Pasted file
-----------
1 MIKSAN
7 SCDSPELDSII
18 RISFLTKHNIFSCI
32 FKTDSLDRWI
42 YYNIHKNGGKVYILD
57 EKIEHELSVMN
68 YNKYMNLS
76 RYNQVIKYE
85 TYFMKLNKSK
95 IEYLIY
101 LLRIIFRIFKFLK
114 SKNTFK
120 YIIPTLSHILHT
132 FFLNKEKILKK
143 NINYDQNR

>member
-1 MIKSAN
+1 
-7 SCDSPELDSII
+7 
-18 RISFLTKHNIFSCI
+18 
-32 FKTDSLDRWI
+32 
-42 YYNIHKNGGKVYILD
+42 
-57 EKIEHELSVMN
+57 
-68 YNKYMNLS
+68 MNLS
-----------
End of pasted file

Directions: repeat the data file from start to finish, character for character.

1 MIKSAN
7 SCDSPELDSII
18 RISFLTKHNIFSCI
32 FKTDSLDRWI
42 YYNIHKNGGKVYILD
57 EKIEHELSVMN
68 YNKYMNLS
76 RYNQVIKYE
85 TYFMKLNKSK
95 IEYLIY
101 LLRIIFRIFKFLK
114 SKNTFK
120 YIIPTLSHILHT
132 FFLNKEKILKK
143 NINYDQNR

>member
-1 MIKSAN
+1 
-7 SCDSPELDSII
+7 
-18 RISFLTKHNIFSCI
+18 
-32 FKTDSLDRWI
+32 
-42 YYNIHKNGGKVYILD
+42 
-57 EKIEHELSVMN
+57 
-68 YNKYMNLS
+68 MNLS